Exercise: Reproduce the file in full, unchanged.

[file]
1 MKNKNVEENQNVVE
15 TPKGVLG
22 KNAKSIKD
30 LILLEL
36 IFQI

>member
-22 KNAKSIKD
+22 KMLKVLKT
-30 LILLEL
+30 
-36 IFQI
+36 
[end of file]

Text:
1 MKNKNVEENQNVVE
15 TPKGVLG
22 KNAKSIKD
30 LILLEL
36 IFQI

>member
-22 KNAKSIKD
+22 KMLKVLKT
-30 LILLEL
+30 
-36 IFQI
+36 